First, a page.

‘The princess saves herself in this one’ Amanda Lovelace


From Amanda Lovelace, a poetry collection in four parts: the princess, the damsel, the queen, and you. The first three sections piece together the life of the author while the final section serves as a note to the reader. This moving book explores love, loss, grief, healing, empowerment, and inspiration.


In England, there’s this vile substance called Marmite. It’s thick and it’s pungent…and some people actually have the stomach to smear it in their sandwiches. The advertising slogan for this poison, however, is “You either love it or hate it” and I very much feel that this is something that can be applied to micropoetry, which is essentially poetry that is short enough to be shared on social media platforms such as Twitter and Instagram, or via SMS.

I was reading through reviews for books such as the princess saves herself in this one and Rupi Kaur’s milk & honey and amidst all the positive four and five star reviews, I saw the odd comment about how they weren’t ‘real’ poetry, simply because some of the poems were a mere one or two lines. I fully appreciate that everyone has their own views on these matters and are entitled to these views…but what is ‘real’ poetry? A brief online search throws up many definitions for the term ‘poetry’, but I’m going to refer to the first one that popped up on my screen: “literary work in which the expression of feelings and ideas is given intensity by the use of distinctive style and rhythm.” If we were to judge a poem on its ‘realness’ by this definition, then the works of Amanda Lovelace and Rupi Kaur most definitely fall under the umbrella term that is ‘poetry’. Poetry, for me, is about expressing yourself and touching the hearts and minds of others through your words. the princess saves herself in this one 100% achieves this and if we refer back to the Marmite analogy, I most definitely ‘love it’.

the princess saves herself in this one is divided into four sections;  I. the princess, II. the damsel, III. the queen and IV. you. I. the princess in particular was, at times, difficult to read. It details the trauma that defines too many people’s childhoods, but by the time I reached the third section, I saw that even though life wasn’t perfect, it was better. Amanda is quite honest in saying that not that everything that breaks you makes you stronger, but the fact that things improve somewhat is enough. It’s raw, brutally honest poetry. It doesn’t dilly dally about with overly flowery language. It simply gets straight to the heart of the matter and sometimes that is exactly what we, readers and writers alike, need.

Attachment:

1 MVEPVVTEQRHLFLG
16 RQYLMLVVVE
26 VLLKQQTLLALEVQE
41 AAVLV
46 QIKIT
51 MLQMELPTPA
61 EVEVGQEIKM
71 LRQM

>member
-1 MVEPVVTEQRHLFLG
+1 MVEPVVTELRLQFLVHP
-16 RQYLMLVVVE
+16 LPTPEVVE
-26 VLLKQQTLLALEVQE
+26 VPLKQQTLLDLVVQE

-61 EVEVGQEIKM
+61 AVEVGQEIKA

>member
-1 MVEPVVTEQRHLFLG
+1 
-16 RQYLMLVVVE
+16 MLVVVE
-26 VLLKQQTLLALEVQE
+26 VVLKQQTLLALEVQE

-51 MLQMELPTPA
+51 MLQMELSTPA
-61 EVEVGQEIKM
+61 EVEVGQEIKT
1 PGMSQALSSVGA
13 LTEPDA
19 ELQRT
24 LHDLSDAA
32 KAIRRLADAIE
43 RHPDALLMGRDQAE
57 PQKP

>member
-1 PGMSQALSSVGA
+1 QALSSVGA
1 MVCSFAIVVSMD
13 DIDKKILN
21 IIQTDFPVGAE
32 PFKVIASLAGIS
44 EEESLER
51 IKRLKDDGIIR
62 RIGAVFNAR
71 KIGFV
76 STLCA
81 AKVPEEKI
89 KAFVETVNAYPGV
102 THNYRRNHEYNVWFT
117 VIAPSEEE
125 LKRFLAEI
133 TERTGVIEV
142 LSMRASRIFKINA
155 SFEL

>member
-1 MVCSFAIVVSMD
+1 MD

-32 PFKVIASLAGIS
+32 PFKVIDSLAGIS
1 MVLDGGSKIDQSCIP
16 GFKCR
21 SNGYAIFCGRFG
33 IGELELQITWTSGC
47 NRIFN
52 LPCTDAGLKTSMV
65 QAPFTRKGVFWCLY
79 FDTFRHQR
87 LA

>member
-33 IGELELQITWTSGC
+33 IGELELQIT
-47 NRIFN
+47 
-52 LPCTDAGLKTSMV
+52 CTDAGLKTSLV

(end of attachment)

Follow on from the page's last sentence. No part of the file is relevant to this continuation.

The inclusion of the fourth and final section, IV. you, turns a great anthology into a fantastic anthology. Amanda talks directly to us through this section, turning her pain and experience into something that can help others. There are certain poems that I actually sticky noted (it’s a verb now, okay?) because I knew I’d be turning back to them at certain points. I used to have a really unhealthy attitude towards my body as a teenager and even though I love my current body for the most part, jiggly bits and all, I still find the odd negative thought creeping into my head when I look in the mirror. The next time that happens, it’ll be this piece I turn to:

if you ever

look at

your reflection

& feel the desire

to tell yourself


you’re not

good enough

beautiful enough

skinny enough

curvy enough


then  i think

it’s about time

you smashed

that mirror

to bits,


don’t you?

the princess saves herself in this one, Amanda Lovelace, page 175.


Excited to read Amanda’s next collection, the witch doesn’t burn in this one!

Rating: 5 out of 5

Song: Two Steps From Hell’s The fire in her eyes


This book is available on Amazon in both paperback and e-reader format.

11 thoughts on “‘The princess saves herself in this one’ Amanda Lovelace

  1. I’ve been thinking about reading this one, but was worried about the potential triggers. I’m glad you liked it though. Not everyone can pull off micropoetry, and I think for books, it’s good to include longer pieces too. It helps showcase the range of the writer.

    Liked by 1 person

    1. I don’t think it’s as graphic as some of Rupi Kaur’s work, but I’d say there’s definitely some triggers so approach with caution if you do decide to read it. I agree with you on the inclusion of longer pieces. There’s quite a few longer poems in this book, some of which have been put to awesome use visually. The words are sometimes formatted in such a way that they look like the thing the poem is about.

      Liked by 1 person

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